Baby Panda at National Zoo Growing Steadily

Baby giant panda

Zookeepers at Smithsonian’s National Zoo weigh the baby giant panda on September 14.  (Erika Bauer/Smithsonian’s National Zoo via AP)

The tiny baby panda born at the National Zoo on August 22 is starting to look like his dad Tian Tian. At four weeks old, the baby now weighs two pounds and has developed markings in a similar pattern to those of his father.

The little tyke still sleeps most of the day, which is normal for a panda of this age. In the next few weeks, he will start to open his eyes.

Watch a video of the baby’s veterinary exam here:

You can follow the progress of the baby giant panda at the National Zoo’s website or with the hashtag #PandaStory on social media.

Learn more about pandas at our giant panda facts page.

Featured Animal: California Condor

Meet our featured animal: the California condor!


Here are five fun facts about California condors:

  • With a wingspan reaching 3 meters (10 ft.) long, the California condor is the largest flying bird in North America.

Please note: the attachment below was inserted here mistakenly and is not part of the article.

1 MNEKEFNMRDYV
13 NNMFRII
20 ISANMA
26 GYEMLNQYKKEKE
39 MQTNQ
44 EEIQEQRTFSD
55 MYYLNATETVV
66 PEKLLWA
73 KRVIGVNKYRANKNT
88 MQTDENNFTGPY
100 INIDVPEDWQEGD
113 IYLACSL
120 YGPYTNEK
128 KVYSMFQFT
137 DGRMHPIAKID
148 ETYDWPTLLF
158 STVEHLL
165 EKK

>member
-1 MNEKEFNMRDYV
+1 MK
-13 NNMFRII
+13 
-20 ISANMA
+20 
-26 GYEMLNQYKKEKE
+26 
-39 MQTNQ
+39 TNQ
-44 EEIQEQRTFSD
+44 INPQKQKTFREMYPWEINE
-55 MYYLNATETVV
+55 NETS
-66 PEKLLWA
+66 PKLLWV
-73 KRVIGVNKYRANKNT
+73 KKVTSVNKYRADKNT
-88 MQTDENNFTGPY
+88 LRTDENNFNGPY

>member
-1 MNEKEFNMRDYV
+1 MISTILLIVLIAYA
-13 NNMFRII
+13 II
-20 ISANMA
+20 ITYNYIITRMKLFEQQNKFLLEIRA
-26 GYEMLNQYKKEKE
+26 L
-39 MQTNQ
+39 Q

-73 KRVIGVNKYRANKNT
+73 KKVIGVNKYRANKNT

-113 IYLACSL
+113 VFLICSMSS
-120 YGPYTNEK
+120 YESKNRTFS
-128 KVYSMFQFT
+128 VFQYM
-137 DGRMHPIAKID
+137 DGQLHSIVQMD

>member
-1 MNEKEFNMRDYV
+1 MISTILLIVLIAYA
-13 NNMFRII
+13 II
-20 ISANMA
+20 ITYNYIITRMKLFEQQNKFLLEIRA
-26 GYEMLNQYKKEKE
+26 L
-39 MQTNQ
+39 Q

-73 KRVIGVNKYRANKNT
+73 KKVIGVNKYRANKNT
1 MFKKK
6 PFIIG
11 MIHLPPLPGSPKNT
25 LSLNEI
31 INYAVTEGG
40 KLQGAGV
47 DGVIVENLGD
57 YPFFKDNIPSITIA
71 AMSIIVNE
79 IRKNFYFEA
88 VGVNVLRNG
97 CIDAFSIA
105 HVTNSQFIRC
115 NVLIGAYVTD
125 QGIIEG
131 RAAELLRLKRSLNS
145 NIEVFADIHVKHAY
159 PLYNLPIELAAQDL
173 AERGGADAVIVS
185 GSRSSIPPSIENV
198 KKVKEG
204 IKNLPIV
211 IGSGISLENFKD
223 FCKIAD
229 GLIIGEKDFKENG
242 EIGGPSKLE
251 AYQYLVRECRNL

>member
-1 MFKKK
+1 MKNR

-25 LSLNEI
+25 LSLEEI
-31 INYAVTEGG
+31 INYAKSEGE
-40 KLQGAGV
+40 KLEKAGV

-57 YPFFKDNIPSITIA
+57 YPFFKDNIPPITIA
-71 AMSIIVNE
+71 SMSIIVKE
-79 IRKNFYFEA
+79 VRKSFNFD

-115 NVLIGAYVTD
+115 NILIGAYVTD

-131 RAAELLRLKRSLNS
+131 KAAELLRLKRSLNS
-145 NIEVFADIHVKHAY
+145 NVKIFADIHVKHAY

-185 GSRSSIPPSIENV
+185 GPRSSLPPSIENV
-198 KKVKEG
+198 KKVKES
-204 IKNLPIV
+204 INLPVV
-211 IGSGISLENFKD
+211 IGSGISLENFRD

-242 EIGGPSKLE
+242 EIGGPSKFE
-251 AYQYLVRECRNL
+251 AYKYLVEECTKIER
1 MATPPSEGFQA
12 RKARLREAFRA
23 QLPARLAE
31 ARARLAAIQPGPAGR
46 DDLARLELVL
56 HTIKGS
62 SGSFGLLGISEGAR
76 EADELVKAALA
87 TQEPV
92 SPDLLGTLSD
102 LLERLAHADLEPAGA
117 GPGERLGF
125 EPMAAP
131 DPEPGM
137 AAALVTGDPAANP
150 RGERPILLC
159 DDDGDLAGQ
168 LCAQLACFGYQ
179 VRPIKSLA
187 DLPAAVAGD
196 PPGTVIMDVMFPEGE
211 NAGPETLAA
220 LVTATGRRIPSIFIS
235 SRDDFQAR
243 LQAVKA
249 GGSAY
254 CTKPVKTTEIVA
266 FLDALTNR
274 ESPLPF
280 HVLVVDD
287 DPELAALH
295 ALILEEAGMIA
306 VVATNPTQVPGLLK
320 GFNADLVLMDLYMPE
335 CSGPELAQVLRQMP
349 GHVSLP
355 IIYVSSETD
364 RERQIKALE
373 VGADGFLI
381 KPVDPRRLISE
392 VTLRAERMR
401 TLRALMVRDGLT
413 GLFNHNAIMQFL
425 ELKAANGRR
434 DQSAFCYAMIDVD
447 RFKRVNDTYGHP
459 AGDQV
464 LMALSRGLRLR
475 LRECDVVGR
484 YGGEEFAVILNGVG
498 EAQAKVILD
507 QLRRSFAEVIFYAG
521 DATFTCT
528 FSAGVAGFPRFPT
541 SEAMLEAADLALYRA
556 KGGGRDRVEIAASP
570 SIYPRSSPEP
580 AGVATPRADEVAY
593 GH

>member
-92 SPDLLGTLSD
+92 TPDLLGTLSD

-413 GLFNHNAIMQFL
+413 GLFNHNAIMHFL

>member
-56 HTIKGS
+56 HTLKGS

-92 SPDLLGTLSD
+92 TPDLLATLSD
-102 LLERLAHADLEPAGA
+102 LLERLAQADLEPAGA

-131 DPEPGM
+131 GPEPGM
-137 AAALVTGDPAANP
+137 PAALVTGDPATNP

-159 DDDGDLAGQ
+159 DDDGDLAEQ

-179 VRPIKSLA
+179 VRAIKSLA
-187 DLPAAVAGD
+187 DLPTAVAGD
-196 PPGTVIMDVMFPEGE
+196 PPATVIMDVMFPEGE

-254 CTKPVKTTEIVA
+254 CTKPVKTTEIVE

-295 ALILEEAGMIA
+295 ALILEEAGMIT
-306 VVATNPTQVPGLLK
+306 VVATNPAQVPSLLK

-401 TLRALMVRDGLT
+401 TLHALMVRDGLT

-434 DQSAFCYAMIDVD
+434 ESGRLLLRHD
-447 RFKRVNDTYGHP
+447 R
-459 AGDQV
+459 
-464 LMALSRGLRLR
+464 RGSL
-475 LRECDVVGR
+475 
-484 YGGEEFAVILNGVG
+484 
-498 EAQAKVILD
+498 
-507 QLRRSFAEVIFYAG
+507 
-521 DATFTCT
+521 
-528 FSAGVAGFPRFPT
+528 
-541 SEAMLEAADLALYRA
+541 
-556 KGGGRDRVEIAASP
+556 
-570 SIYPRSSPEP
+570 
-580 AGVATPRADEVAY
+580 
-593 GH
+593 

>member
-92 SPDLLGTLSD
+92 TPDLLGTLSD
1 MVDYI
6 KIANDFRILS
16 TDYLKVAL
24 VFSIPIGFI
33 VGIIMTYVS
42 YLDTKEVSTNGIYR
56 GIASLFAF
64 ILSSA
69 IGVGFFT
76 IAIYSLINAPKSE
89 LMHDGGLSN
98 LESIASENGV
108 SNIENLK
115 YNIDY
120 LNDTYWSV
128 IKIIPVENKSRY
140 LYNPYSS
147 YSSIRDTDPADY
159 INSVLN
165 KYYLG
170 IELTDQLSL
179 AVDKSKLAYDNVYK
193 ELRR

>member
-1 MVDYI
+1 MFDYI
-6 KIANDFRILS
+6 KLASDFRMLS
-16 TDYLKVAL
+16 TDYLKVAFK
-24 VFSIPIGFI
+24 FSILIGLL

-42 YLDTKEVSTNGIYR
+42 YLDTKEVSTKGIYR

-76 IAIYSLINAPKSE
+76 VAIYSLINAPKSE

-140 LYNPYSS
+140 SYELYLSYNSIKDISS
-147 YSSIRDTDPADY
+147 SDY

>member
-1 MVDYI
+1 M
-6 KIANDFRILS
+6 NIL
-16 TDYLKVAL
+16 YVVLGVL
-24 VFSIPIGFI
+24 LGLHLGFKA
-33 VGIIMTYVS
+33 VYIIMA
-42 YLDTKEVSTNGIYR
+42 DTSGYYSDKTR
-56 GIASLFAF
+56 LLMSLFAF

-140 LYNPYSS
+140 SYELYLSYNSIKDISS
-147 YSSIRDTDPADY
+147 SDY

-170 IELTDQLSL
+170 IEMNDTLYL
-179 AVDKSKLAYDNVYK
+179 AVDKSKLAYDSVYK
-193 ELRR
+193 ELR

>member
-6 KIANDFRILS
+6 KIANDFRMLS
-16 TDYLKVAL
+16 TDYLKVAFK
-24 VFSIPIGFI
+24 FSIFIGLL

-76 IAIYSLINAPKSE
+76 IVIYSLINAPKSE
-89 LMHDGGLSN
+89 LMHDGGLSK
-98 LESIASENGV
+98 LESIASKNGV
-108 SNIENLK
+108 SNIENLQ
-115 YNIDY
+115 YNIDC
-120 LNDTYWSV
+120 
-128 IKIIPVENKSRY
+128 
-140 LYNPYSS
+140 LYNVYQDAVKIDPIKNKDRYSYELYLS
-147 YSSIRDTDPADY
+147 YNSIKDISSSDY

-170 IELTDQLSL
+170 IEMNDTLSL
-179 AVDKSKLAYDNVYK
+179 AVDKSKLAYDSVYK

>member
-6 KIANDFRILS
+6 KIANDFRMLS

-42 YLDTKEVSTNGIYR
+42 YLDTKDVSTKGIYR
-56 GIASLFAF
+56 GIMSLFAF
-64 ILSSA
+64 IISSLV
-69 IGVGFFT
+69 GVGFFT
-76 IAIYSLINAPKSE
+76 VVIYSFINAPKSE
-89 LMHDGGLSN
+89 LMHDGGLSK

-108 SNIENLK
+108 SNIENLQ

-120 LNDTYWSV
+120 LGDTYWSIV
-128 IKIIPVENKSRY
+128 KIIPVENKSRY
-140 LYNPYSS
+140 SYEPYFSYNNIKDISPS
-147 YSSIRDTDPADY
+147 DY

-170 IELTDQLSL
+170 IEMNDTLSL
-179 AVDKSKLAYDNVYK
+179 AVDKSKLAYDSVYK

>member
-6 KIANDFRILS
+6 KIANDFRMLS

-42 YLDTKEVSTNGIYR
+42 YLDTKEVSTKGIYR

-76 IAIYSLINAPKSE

• California condors can soar as fast as 88 km/h (55mph) and as high as 4,600 m (15,000 ft.).
  • They eat dead animals like cattle, deer, and sheep as well as smaller mammals like rodents and rabbits.
  • They can eat over 1 kg (2-3 lbs.) of food at a time, and then go for days without eating anything.
  • Because they have a robust immune system, condors do not get sick when feasting on carrion (dead animal flesh) despite consuming various strains of bacteria.

Learn more about condors at our California condor facts page.

VIDEO: Pink Dolphin in Louisiana

A rare pink bottlenose dolphin was recently captured on video by charter boat captain Erik Rue. Pinky was first spotted by Rue in 2007. To everyone’s delight, Pinky made another appearance eight years later, and she might be pregnant!

Pinky the dolphin

Image by Erik Rue.